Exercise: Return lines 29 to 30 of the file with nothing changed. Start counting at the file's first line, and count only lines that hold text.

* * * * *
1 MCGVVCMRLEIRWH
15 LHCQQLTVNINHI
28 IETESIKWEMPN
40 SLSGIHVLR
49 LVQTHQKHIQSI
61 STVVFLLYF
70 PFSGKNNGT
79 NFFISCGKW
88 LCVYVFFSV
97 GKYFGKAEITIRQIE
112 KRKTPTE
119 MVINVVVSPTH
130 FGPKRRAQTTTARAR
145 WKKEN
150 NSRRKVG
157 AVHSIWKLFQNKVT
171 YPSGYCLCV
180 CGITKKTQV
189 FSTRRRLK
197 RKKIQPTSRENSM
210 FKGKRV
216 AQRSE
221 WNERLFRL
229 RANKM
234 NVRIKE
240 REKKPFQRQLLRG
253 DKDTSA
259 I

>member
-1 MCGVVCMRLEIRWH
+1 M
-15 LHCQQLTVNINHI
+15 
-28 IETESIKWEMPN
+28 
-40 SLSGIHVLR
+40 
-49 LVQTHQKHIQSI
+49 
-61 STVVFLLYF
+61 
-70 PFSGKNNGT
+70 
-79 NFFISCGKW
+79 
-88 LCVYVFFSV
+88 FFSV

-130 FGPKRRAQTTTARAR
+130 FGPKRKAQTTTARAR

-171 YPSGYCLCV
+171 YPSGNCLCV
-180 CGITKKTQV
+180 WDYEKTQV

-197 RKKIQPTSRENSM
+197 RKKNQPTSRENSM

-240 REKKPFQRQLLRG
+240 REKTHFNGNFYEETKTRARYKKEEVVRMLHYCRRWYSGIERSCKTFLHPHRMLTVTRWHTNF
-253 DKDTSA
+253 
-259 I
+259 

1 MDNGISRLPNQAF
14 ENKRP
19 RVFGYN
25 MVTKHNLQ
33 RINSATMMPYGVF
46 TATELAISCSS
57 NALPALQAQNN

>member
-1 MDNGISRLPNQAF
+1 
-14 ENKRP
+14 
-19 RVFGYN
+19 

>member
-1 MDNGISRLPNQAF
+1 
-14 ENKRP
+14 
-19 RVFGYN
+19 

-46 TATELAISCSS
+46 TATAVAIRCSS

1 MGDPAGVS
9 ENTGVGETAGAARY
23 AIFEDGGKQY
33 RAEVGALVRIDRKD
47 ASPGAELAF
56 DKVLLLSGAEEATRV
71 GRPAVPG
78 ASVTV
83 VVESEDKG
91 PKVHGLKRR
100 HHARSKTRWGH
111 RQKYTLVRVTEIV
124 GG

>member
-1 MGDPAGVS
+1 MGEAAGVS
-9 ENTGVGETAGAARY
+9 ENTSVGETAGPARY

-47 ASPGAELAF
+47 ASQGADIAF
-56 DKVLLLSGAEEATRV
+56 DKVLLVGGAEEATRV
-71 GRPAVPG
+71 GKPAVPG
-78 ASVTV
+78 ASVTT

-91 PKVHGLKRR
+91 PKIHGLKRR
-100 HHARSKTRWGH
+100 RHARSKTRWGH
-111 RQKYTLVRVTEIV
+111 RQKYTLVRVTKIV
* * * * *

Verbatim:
>member
-1 MCGVVCMRLEIRWH